There has always been a block in the road for my passion and interest in baseball. I should love it, and I routinely get excited about it around February. Since the NBA and NHL are not really my thing, the big show should take the mantle for my sports consumption once football ends. But I never get there with the MLB. Without question, the most passion for baseball that ever sparks with me is in February and March at the dawn of the new season. Credit where credit is due, Olivia Craighead on the For Love of the Game episode of Blank Check could not have hit it out of the park harder than with this point. Suddenly, on May 8th, 2022, the day when the podcast dropped, I was forever enlightened by this passage from Craighead.
“I like the idea of baseball… What I love is going to a baseball game and drinking a beer with my pals. Watching a baseball game on TV…no, not for me.”
This notion on its surface is not that groundbreaking. Just the simple framing of liking the idea of baseball rings is so true to me. The sport evokes a sense of nature and the American frontier, similar to that of watching a classic western. Perfect match for me! It has value as both background noise and a source for deep concentration. What is wrong with this equation? Well, as much as I am a sucker for statistics, analytics have undoubtedly ruined the game. Sheer fun has been stripped away over the last 10 years (some would say even longer). This is the genius of Moneyball: in a cruel twist of irony, Billy Beane and Paul DePodesta struck gold, but it would ultimately lead to the demise of the sport’s romanticism. As an aside, baseball truthers: the film is telling its own isolated story. It’s not the film’s job to be a textbook. As I was saying, the moment when computers could process sabermetrics, the sport’s beauty was forever compromised.
In fairness, if I force myself to take personal inventory and avert from excuses, baseball solely becomes just a great concept due to my lack of appreciation of the moment. I’m always thinking about how great something is going to be days, weeks, months, and years down the line. When the time comes, though, the moment never fulfills me, and then I’m off hyping myself up about what’s coming up. For instance, during the fall, I look forward to the summer. During the summer, I look forward to the fall. Do you know why so many of the things I look forward to never live up to my self-promoted hype? Loneliness. Because when push comes to shove, I find that much of my free leisure time consists of me being worked up over the fact that I’m not doing anything fun, exciting, or worthwhile. This is why I resort to watching new films all the time. Logging things on Letterboxd is the closest thing I have as “important,” and not watching a baseball game. Ultimately, baseball is hollow without the aspect of personal bonding.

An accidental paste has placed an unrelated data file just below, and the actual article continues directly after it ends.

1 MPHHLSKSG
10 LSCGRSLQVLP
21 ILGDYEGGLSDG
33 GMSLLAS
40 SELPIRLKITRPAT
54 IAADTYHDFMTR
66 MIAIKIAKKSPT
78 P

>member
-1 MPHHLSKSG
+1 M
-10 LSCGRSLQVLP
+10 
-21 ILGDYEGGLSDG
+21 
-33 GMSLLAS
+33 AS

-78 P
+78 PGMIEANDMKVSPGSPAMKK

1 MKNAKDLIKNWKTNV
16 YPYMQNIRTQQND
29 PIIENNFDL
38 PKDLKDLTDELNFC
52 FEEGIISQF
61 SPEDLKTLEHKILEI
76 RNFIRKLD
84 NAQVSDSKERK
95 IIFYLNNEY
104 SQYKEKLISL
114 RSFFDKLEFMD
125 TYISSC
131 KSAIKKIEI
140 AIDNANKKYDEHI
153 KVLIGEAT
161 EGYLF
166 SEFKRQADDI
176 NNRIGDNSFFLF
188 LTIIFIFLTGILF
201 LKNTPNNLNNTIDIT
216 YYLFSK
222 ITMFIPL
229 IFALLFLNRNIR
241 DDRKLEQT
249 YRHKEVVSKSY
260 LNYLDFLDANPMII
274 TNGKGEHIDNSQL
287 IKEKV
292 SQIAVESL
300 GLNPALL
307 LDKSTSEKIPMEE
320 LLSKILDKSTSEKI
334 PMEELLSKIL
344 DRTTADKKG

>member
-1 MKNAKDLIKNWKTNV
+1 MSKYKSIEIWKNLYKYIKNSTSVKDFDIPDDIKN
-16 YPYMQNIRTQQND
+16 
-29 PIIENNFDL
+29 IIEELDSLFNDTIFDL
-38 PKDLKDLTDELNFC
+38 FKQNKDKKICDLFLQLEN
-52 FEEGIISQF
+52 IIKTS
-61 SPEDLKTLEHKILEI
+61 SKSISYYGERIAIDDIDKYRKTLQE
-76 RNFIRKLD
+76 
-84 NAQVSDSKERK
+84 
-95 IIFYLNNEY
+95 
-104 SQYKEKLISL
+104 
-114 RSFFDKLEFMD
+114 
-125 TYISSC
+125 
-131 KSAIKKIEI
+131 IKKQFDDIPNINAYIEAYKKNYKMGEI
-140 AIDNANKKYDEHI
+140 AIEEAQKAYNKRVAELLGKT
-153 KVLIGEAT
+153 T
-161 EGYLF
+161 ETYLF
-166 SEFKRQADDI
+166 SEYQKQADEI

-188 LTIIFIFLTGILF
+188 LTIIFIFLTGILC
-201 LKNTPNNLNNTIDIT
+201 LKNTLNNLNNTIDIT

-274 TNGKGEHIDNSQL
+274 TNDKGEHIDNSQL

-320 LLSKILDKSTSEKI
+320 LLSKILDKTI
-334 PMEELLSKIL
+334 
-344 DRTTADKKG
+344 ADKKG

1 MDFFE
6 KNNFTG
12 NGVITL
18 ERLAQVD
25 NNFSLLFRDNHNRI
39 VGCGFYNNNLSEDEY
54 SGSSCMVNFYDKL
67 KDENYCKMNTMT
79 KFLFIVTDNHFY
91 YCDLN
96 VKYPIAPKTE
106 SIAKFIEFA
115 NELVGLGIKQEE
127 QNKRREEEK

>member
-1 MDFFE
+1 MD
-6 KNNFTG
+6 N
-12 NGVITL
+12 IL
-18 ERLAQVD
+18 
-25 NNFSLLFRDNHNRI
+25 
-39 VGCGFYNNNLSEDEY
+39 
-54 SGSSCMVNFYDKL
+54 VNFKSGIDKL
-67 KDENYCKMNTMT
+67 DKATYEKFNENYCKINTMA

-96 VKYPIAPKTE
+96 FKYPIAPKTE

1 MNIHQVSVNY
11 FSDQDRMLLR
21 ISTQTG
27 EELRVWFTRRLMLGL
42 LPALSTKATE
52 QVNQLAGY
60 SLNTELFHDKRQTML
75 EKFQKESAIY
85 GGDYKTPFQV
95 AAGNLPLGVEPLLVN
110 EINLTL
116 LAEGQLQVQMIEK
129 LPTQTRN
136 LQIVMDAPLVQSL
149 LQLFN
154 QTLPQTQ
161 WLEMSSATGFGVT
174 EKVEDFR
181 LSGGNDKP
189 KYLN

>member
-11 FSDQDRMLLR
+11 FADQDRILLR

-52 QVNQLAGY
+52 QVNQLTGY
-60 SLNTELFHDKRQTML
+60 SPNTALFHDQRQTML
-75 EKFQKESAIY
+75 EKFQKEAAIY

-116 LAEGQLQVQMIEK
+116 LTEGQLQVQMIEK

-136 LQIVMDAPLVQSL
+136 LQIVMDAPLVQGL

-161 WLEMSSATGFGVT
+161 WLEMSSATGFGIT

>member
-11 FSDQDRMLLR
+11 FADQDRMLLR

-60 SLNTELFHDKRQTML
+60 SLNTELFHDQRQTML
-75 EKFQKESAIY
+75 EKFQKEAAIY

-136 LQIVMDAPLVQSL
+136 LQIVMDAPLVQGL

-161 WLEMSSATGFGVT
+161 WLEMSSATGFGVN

This took an unforeseen melancholy turn, but these feelings have become inseparable from baseball. I hate that my personal bullshit gets in the way of enjoying simple things. In reality, I am low-key. I’m content with spending my free time entertaining myself alone. However, there has to be an inexplicable voice inside me that says that I am wasting precious time. I start caring about what other people are doing. So-and-so hangs out often, and so-and-so habitually travels. I’m sitting here like a lump watching a movie that I will most likely never converse about with anyone in my life.
As I was saying before I was so rudely interrupted by my obnoxious angst and insecurities, baseball never follow through with its great idea. The glossy depiction of baseball through its idea sucks me in every year, even right now, as I actively deconstruct the unsatisfactory feelings of the sport. I will watch highlights of an old game on YouTube in February and March, but by the 5th inning of opening day, I wish I was doing just about anything else besides watching baseball. From there on out, I continue my relentless spree of watching movies. It feels like it’s all I do, and yet it still always seems as if I’m never watching enough. All in all, why can’t you deliver on your promise, baseball?
It is stimulating to say the least when I read these passages that were written in a fragile mental state. Currently writing this section from the perspective of three days removed and in a clearer state of mind, I can’t imagine anything above is substantive or coherent at any level. But, in any instance, I think I have found a rational solution to end this session of proverbially banging my head against the wall. Maybe I just…don’t really like baseball that much. Stick to watching Don Siegel movies over the summer instead.